### Abstract

Numerous rules-of-thumb have been suggested for determining the minimum number of subjects required to conduct multiple regression analyses. These rules-of-thumb are evaluated by comparing their results against those based on power analyses for tests of hypotheses of multiple and partial correlations. The results did not support the use of rules-of-thumb that simply specify some constant (e.g., 100 subjects) as the minimum number of subjects or a minimum ratio of number of subjects (N) to number of predictors (m). Some support was obtained for a rule-of-thumb that N ≥ 50 + 8 m for the multiple correlation and N ≥ 104 + m for the partial correlation. However, the rule-of-thumb for the multiple correlation yields values too large for N when m ≥ 7, and both rules-of-thumb assume all studies have a medium-size relationship between criterion and predictors. Accordingly, a slightly more complex rule-of-thumb is introduced that estimates minimum sample size as function of effect size as well as the number of predictors. It is argued that researchers should use methods to determine sample size that incorporate effect size.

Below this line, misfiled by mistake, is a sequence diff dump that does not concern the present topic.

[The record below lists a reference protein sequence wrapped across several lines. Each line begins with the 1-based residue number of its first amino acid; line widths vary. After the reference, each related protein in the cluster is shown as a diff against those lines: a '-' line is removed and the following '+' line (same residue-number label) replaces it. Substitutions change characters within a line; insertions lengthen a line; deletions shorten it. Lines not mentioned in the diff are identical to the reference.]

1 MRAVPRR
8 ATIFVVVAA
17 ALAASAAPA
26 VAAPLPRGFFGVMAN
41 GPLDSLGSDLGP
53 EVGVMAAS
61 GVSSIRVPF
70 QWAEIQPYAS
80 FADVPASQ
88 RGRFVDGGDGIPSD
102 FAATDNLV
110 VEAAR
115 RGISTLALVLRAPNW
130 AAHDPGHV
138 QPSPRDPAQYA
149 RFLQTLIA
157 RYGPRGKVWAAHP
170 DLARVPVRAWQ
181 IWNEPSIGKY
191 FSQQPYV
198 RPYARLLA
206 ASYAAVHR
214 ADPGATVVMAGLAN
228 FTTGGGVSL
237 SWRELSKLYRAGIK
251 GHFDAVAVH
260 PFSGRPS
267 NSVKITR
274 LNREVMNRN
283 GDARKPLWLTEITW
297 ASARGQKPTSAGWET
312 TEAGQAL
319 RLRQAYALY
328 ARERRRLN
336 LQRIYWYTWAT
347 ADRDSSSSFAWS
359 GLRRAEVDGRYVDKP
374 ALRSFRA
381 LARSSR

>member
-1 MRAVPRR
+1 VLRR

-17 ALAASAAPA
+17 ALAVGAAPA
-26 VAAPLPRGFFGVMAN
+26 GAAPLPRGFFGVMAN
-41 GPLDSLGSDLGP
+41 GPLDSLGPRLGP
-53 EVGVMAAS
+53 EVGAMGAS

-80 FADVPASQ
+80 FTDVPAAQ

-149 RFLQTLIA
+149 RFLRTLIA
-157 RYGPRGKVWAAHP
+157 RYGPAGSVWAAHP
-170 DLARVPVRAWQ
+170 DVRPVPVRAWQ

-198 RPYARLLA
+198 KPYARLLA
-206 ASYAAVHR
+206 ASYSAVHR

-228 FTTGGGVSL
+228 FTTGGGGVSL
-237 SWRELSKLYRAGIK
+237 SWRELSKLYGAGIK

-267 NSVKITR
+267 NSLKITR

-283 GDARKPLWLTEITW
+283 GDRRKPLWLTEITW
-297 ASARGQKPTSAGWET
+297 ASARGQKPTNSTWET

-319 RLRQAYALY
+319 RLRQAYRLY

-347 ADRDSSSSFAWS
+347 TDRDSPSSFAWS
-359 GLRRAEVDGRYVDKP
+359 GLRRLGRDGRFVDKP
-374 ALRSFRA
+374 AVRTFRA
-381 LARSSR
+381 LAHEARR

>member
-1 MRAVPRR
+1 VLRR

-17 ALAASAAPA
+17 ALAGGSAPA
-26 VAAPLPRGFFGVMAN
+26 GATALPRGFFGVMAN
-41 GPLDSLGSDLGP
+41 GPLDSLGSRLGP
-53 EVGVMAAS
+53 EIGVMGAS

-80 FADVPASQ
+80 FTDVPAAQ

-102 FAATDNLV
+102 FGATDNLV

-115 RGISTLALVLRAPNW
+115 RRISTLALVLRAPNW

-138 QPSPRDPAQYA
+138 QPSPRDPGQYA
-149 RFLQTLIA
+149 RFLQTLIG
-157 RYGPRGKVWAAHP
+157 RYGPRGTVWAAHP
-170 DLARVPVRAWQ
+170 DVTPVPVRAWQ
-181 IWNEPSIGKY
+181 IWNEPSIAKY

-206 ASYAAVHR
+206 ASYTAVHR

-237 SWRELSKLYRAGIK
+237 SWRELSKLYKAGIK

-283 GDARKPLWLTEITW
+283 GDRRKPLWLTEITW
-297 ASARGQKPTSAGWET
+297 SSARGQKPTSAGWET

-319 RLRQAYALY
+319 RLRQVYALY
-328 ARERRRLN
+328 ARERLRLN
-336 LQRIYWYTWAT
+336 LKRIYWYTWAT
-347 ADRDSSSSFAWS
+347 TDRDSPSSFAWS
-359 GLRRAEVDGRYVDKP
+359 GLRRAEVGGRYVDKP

Original language | English (US) |
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Pages (from-to) | 499-510 |

Number of pages | 12 |

Journal | Multivariate Behavioral Research |

Volume | 26 |

Issue number | 3 |

DOIs | |

State | Published - Jul 1 1991 |

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### ASJC Scopus subject areas

- Statistics and Probability
- Experimental and Cognitive Psychology
- Arts and Humanities (miscellaneous)

### Cite this

*Multivariate Behavioral Research*,

*26*(3), 499-510. https://doi.org/10.1207/s15327906mbr2603_7